Ageing Vultures in Spain

An adult Eurasian Griffon glides above a cork oak tree forest on the way to its nest

Spain is home to four species of vultures including the Egyptian Vulture, Eurasian Griffon, Cinereous Vulture and Lammergeier, and it is a fantastic place to observe these majestic birds. Of all of them, the Eurasian Griffon is the most abundant species. In fact, its numbers have increased over the past few years, and Spain is home to the largest portion of this species’ European population.

Typical habitat for the Eurasian Griffon, vertical walls with inaccessible ledges for nesting

For such a large bird – they have a wingspan of 2.80 meters – it might seem surprising that they take off without any apparent difficulty. They use thermal currents in order to gain lift and height and then soar great distances in search of food. Birds that are solely scavengers often travel hundreds of kilometers looking for dead animals, gorging themselves if they have the chance, until they come upon a new food source.

An adult griffon flies against the wind and rain

To challenge our bird identification skills and to heighten our birdwatching knowledge, it can be fun to begin to identify age classes for common or familiar species. With some experience we can learn to identify the ages of individuals of griffon vultures. Though there is some overlap and a lot of individual variation during the process of acquiring adult traits, we can distinguish with a degree of certainty between juveniles, immatures, subadults and adults.

To distinguish between these age groups, we should look first at the color of the bill, the neck and the eye, which change color over the years. Juveniles have dark brown eyes, while those of the adults are light amber. However, the eye color isn’t always easily seen in the field and light conditions can make the eye seem lighter than it really is.  Identifying age groups isn’t always easy!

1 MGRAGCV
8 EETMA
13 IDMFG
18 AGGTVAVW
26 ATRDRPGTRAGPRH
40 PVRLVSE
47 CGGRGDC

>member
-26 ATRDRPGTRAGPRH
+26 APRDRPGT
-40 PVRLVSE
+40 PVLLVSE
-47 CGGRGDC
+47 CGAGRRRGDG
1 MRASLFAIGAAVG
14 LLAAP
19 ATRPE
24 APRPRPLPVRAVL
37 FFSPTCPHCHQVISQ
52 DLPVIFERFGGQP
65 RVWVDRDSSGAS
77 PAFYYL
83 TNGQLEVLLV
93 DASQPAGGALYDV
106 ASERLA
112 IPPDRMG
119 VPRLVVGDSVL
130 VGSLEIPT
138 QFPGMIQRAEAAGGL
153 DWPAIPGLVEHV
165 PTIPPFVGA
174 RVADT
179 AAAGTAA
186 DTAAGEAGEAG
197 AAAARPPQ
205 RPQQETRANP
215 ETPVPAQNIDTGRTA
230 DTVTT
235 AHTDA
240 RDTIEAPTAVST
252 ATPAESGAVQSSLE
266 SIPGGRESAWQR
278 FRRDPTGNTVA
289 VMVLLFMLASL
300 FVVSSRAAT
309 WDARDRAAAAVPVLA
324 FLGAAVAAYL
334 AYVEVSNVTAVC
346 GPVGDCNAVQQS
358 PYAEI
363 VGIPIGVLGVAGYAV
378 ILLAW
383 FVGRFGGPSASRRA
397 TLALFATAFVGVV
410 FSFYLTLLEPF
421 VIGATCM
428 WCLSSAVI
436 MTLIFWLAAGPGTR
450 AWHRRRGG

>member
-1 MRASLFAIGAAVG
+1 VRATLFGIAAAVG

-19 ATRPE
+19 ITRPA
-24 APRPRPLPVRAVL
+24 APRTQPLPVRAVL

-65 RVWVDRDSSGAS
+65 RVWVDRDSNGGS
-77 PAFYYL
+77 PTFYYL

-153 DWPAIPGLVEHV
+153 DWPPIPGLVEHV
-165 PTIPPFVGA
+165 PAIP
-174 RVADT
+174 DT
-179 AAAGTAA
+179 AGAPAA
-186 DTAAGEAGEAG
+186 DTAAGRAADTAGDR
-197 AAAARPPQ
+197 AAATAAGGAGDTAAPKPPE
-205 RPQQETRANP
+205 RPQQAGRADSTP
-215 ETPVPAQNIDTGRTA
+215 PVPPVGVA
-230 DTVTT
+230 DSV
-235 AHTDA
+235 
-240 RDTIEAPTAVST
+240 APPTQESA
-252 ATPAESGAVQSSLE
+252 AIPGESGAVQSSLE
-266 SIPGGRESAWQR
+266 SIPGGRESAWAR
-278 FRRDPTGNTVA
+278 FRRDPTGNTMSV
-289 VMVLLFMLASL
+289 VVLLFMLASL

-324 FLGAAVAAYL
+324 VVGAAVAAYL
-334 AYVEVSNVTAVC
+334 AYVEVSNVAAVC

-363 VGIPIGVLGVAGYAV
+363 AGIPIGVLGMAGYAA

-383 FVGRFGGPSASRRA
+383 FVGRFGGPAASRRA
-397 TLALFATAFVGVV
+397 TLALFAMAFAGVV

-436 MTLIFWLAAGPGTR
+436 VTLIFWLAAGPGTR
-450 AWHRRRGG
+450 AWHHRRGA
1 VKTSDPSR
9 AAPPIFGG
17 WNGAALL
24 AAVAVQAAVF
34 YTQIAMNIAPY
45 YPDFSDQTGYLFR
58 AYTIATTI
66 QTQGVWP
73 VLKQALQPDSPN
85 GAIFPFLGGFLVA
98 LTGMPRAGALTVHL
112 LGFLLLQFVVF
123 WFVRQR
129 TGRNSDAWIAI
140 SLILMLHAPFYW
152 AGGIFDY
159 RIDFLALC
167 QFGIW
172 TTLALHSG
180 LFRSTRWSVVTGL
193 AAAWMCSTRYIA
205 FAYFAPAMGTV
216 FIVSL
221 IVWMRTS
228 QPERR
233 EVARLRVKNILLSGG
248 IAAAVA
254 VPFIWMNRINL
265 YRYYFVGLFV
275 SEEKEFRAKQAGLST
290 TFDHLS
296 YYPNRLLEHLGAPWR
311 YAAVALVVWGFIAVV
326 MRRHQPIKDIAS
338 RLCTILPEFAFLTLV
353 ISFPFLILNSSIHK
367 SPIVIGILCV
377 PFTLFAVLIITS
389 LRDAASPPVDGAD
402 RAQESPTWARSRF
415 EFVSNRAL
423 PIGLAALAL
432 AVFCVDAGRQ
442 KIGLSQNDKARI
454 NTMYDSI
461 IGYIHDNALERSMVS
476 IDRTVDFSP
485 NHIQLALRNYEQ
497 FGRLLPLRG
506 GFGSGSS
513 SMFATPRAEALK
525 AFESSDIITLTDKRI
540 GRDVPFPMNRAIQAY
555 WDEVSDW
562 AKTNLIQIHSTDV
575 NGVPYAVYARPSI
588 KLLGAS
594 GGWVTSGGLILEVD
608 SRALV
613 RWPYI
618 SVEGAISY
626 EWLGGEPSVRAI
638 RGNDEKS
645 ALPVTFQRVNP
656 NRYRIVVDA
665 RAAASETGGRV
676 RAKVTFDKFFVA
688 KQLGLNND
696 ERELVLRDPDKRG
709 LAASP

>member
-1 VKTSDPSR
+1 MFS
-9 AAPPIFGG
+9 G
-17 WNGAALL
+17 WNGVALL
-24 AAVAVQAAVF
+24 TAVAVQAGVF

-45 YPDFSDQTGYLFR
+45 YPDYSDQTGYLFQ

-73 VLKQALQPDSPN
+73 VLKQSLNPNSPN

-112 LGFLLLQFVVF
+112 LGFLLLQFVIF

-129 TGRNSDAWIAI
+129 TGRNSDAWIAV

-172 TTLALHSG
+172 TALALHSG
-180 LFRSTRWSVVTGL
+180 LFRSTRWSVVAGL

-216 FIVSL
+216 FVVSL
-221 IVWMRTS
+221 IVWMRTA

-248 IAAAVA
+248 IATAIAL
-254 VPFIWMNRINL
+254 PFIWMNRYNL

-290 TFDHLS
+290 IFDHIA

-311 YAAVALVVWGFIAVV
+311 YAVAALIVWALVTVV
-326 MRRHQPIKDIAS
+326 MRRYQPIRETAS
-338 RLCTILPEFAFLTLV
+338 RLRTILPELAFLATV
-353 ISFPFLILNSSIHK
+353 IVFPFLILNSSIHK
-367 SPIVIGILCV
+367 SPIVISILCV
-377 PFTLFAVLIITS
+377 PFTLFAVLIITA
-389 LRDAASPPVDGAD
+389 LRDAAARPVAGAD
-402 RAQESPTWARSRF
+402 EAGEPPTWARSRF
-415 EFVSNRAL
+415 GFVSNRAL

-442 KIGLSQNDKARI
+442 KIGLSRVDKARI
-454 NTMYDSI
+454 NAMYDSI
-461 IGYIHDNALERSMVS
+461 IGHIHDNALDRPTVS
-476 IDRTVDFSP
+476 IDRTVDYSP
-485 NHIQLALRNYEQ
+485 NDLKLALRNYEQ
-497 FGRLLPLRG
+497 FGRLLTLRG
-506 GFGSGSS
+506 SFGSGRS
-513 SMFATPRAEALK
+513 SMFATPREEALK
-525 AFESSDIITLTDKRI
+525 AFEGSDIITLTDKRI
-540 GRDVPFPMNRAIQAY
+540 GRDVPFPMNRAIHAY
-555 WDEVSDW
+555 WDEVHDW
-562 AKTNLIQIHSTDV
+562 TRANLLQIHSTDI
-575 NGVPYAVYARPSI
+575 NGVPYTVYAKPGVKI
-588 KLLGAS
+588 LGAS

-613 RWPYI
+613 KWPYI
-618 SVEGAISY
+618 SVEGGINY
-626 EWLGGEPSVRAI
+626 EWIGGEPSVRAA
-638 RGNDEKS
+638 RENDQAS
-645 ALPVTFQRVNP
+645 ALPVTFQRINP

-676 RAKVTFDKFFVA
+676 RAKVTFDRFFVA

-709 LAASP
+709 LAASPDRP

First year juveniles have black beaks and the ruff around their necks is light brown. These also change with age. If the individual has a ruff that is white like the snow, the beak has turned completely cream-colored, and the primary coverts and secondaries are light brown, you can be sure that this time you are observing an adult. In the following photos we illustrate some of the different age classes.

A juvenile in its second year. All the flying feathers are thin and pointed. It hasn’t molted yet, but note the wearing of its feathers. The dark eyes and buff collar tell us it's indeed a Juvenile. The Beak has paled a little bit already, as it's completely black when they fledge. © Javier Elorriaga

A group of birds while feeding. We have a juvenile (second by the left) and what probably is a subadult with a pale beak but still a buff collar (third by the left with the reddened face). © Miguel González

Third year vulture, immature, with three generations of flight feathers: the retained juvenile outer primaries, darker feathers with one growing in the middle of the primaries, and inner primaries typical of the adults, but not as black (molted during its second year) as the current generation of feathers. © Javier Elorriaga

Subadult individual who has already molted all juvenile feathers, but its iris remains dark and its collar is not as soft or as white as the adults. © Javier Elorriaga

Same bird as in the first picture of this post. Full adult bird, with all adult feathers, very pale beak, amber eyes and white collar

This bird is 19 years old. We know it thanks to its wing tag! But we wouldn't have needed it to say that it is older than 7 years, right? Note the white collar, a full pale beak and amber eyes

However, to further refine our skills, it is necessary to pay attention to their stages of molt. Vultures usually acquire adult plumage at seven years of age (although some individuals do so earlier). The moment that the bird loses its last juvenile primary we have lost any reference to its birth year, and we can only be sure that it is an adult, older than seven years old. We will go into the secrets of recent studies on their molting patterns in future entries.

Thanks to Javier Elorriaga and Miguel González for their help and pictures!